Kim and Carrie were obviously shaken, but otherwise OK and we hadn't lost
anything. We righted the boat, and the took a lunch break before heading
on. At the time we thought this was just one of the standard class IVs,
which worried the girls considerably since that would have meant there
were many more difficult rapids yet to come. Later we concluded that this
had in fact been York Creek rapids which is supposed to be a class IV+
churner. This became a big confidence boost for the Protar crew, in spite
of the fact they had flipped.
Next we were looking for class IV+ Boat
Eater rapids which was located at Pine Flat-- a large camping area which
Pete wanted to stay at. We passed one very large hole, but it seemed easy
enough to miss and not really class IV so we kept going downstream looking
for Pine Flat. Well we never found it. Eventually we saw a long, narrow
bench about 40 ft up on the right. Being 4pm we decided it was time to camp,
even if we hadn't made it to Pine Flat yet. Carrying our gear up to that
bench was a backbreaking task, but once up there it was a lovely spot.
was convinced we had to have missed Pine Flat due to the time we had spent
on the river, and after consulting my maps and memory of guidebooks
descriptions I decided we were in fact at Deadman's Bar about 4 miles below
Pine Flat and 3 miles above the Green Wall rapids (class V). This meant
that large hole we had passed must have been Boat Eater, and even our
Illinois veteran had missed it and Pine Flat. This was kind of unnerving,
but we had and otherwise good day and a great spot to camp and relax in
preparation for the most difficult part of the trip yet to come.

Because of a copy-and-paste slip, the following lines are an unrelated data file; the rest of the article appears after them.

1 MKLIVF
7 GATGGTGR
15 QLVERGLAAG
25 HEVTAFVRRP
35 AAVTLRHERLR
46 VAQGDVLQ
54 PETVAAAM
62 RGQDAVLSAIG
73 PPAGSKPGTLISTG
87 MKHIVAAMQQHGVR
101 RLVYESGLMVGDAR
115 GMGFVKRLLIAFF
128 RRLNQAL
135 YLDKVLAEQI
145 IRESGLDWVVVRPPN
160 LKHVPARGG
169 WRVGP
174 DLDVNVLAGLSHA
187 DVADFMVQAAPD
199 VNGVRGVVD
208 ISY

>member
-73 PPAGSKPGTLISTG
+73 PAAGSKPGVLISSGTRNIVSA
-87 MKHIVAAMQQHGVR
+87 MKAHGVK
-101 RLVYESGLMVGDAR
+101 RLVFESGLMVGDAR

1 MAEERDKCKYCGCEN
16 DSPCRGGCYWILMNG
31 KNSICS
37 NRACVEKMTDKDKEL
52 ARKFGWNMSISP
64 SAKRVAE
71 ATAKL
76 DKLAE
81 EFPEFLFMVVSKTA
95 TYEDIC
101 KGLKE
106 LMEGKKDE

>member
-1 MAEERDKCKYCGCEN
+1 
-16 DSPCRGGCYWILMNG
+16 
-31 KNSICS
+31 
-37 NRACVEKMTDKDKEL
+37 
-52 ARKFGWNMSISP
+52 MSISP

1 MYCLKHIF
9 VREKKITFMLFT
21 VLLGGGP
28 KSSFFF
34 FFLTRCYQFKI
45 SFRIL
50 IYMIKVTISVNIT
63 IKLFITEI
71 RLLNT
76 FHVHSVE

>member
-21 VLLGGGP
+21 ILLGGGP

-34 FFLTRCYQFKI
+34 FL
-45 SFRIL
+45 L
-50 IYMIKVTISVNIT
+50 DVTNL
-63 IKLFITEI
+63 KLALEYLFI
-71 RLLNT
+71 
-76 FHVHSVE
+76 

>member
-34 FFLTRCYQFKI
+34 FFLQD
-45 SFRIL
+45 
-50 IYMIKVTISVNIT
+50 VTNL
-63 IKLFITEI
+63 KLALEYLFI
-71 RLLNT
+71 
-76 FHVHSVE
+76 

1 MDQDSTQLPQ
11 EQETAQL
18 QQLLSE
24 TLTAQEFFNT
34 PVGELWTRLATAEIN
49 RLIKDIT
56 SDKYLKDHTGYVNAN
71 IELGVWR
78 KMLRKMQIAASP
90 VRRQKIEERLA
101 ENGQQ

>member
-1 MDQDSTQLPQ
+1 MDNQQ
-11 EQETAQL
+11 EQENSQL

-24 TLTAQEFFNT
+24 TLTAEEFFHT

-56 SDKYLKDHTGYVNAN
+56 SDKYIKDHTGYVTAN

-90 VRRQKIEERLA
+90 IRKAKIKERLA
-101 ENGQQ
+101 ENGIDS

Eddying out at the top of Prelude (The top right side of Prelude is pictured)
Sunday morning, we awoke to good spirits and ended up putting on
at about 10am again. We expected to hit Prelude to Green Wall (class IV)
in about an hour. I for one was feeling much better and even tried
hand-paddling through the IIs and IIIs for those first 2 miles. Pete was
still thrown off by having not recognized York Creek and Pine Flat the
previous day, and ended up missing the final eddy just above Prelude and
taking the Sotar through a slot (not the correct one) just barely wide
enough for a craft with tucked oars-- providing you don't mind scraping
both sides of your raft.
Kim and Carrie punching the ledge hole on the left side of Prelude
Randy and Finn ran the drop blind, and the rest
of us got out to look at the drop with Kim and Carrie. There were lots of
options for a kayak. There was a fun slide down a slanting boulder in the
middle of the rock garden, as well as the main 8 drop on river left. I
tried both, first boofing off the slide, then carrying back up and running
the main drop in which I got an awesome backender which I rode out of the
hydraulic. Finn ran and re-ran 3 times, Gabi ran the slide, and the
Protar ran the main drop quite nicely. We then eddied out and discussed
our plan of attack on the Green Wall which was 1/4 mile downstream.
Pete wanted to run the first 100 yards of class III lead-in, and
then eddy out at the bottom on the left just above the first big drop of
the Green Wall itself. He wanted at least two kayakers down there first
with throw-lines in case the rafts needed help getting into the eddy.
Finn and I volunteered to run down first. I got several backenders in the
holes leading up to Green Wall, but landed everything smoothly and easily
caught the eddy above the Wall. I then signaled for Finn to come join me.
We both looked at that eddy and the entrance and knew that the rafts were
going to have trouble catching it. I set up on a rock at the head
of the eddy with my throw rope, and Finn anchored himself to a rock using
his tow tether half-way down the eddy.
Then the Sotar came sailing down.
Pete and Jerry didn't seem to want the throw line from me, but had trouble
breaking through the eddy line and ended up throwing the bowline to Finn
who pendulumed them into a small moving eddy along the left bank about 40
feet above the first drop of Green Wall. Then Randy came down, flipped in